Lawyer says South Dakota trusts defer taxes but don’t avoid them

Lawyer says South Dakota trusts defer taxes but don’t avoid them

People who shield their wealth through financial trusts in South Dakota aren’t tax evaders, according to a Sioux Falls lawyer.

Terry Prendergast told the South Dakota Trust Association conference on Friday trusts are “nothing more” than a way to defer paying taxes until some future date. The federal IRS has complex regulations on how trust income must be reported each year.

Prendergast said a person putting money in a trust for tax-deferral purposes is no different than a person investing in tax-free municipal bonds, or taking a tax deduction for mortgage interest, or receiving an earned-income tax credit.

“It really makes no sense to call them tax cheats,” Prendergast said.

His remarks came during a presentation, “Pandora Papers: The Rest of the Story,” that gave his perspective on the release a year ago of millions of pages of previously confidential documents.

“Falsehoods” was his description of many news stories that resulted. He said the South Dakota Division of Banking responded by looking at every trust licensed in the state and found no violations of state or federal laws.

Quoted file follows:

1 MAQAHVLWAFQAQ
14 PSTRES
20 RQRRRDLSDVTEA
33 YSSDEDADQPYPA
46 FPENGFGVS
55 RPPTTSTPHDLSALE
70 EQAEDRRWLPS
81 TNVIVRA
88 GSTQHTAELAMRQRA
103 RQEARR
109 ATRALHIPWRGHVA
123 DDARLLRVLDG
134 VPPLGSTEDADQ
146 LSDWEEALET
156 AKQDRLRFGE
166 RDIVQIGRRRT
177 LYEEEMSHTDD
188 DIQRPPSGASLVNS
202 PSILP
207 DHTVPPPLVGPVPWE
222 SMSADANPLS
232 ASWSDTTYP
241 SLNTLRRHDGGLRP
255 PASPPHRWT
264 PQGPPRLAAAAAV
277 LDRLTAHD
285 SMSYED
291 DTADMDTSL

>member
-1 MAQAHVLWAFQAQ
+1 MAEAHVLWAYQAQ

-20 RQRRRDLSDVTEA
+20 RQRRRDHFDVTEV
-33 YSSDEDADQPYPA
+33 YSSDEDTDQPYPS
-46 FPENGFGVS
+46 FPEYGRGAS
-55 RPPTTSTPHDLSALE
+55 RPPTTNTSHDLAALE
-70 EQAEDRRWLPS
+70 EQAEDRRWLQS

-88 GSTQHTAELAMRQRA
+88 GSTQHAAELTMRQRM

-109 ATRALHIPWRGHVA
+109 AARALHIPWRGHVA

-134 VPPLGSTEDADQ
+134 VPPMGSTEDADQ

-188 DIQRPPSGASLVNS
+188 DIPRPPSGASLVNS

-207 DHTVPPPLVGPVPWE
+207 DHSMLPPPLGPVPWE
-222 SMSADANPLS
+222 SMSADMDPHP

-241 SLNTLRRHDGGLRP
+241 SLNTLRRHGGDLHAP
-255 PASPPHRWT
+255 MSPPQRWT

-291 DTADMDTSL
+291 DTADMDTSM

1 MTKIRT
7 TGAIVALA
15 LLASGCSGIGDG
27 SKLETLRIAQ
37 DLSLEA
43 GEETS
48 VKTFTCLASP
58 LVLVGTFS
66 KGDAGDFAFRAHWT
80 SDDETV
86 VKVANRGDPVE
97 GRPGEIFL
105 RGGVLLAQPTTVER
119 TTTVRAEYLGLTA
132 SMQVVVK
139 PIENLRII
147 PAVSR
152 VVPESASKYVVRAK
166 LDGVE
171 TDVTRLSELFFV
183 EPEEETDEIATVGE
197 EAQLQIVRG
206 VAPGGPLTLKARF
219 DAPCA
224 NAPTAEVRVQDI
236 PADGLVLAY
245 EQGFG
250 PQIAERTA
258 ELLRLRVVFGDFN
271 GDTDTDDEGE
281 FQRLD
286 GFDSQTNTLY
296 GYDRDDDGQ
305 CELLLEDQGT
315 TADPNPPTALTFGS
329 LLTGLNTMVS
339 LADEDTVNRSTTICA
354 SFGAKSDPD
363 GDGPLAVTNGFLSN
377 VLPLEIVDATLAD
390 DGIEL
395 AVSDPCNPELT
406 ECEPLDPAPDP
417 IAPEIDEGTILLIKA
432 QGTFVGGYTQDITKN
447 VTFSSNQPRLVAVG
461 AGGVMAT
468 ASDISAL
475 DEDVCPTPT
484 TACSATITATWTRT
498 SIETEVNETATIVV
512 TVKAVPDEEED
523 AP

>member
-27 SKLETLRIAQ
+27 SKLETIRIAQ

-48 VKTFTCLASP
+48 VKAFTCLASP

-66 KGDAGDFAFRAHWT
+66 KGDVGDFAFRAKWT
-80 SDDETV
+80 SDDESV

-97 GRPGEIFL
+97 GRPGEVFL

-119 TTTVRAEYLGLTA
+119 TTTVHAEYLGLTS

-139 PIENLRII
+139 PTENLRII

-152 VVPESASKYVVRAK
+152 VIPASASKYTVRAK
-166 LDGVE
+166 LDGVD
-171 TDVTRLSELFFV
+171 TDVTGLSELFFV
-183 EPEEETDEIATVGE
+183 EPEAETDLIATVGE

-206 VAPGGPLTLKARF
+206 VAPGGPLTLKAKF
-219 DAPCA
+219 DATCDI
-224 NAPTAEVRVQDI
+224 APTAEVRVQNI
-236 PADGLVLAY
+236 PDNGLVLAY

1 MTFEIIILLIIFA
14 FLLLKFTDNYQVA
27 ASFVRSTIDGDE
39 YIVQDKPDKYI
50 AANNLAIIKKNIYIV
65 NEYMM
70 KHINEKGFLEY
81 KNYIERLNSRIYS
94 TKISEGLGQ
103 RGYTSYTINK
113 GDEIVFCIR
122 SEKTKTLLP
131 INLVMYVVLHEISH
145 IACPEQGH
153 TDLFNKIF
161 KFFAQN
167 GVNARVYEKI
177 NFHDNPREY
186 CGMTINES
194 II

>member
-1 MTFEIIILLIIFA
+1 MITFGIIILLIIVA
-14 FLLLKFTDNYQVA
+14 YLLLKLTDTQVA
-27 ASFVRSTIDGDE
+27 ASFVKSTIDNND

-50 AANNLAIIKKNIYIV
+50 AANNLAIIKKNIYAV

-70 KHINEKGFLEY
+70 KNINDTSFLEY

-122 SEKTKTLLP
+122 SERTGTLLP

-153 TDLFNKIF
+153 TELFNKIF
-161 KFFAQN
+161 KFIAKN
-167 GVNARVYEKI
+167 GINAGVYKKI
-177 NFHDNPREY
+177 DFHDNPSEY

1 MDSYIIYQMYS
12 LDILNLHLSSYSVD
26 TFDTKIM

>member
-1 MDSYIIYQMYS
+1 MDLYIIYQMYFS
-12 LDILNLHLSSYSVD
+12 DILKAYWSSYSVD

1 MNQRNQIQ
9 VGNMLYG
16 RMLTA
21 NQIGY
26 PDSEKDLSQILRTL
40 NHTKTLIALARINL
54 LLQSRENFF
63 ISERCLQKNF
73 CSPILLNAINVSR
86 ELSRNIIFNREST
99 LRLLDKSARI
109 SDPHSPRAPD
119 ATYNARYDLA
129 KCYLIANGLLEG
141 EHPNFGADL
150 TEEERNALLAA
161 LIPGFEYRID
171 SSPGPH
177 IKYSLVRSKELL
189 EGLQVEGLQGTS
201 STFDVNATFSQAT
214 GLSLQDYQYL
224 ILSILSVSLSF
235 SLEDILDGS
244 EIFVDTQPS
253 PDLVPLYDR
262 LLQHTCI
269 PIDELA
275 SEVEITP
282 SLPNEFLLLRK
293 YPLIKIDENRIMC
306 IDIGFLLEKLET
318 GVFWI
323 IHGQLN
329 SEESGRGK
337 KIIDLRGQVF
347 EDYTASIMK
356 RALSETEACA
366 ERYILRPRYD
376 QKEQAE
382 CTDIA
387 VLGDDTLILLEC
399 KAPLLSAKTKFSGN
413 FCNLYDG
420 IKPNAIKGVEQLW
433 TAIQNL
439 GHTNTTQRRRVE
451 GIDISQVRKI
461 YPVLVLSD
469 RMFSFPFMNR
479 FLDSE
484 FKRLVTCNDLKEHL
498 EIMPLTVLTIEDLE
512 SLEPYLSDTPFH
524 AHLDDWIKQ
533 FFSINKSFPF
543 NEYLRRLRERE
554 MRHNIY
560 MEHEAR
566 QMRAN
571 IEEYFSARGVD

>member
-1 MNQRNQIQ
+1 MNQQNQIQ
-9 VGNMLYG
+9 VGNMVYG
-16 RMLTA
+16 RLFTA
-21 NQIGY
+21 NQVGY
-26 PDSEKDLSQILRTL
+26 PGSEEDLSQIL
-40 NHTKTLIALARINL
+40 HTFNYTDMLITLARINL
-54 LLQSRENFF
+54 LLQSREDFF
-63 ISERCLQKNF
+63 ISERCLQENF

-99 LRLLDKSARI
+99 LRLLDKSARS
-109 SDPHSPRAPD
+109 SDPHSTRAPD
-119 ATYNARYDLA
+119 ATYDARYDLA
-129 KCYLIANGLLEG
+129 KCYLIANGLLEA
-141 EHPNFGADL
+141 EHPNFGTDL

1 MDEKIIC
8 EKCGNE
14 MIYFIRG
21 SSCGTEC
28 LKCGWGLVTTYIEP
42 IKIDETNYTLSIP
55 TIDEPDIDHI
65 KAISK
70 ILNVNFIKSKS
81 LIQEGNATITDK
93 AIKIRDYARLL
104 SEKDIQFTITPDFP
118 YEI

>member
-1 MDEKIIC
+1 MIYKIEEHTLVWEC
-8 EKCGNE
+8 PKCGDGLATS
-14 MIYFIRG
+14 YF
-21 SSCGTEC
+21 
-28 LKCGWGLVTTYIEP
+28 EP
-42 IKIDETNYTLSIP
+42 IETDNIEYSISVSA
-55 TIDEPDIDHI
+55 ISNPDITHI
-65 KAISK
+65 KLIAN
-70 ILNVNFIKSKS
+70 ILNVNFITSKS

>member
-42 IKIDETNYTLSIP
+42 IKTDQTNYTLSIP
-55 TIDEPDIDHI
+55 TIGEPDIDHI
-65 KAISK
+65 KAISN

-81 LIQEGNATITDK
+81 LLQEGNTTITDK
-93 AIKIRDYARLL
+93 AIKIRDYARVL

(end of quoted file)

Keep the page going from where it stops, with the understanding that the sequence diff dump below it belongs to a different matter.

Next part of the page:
Prendergast acknowledged that The Washington Post in its initial story last year included this statement: “Like banks, trust companies are prohibited from knowingly accepting money generated by criminal activity. There is no evidence in the Pandora Papers documents that any of the foreigners with trusts in the United States sheltered criminal proceeds.”

But, he added, that was in the story’s 18th paragraph.

“Controversy sells, whether based on fact or not,” Prendergast said.

He noted that the documents focused on seven trusts. “We (South Dakota) only allow regulated trust companies,” he said. “The Division of Banking has competent oversight.”

Prendergast, who’s shared his views on a podcast, suggested that the stories started with a presumption that a foreign person placed illegally-gained proceeds into a trust to evade detection, and the reporter worked backward from there.

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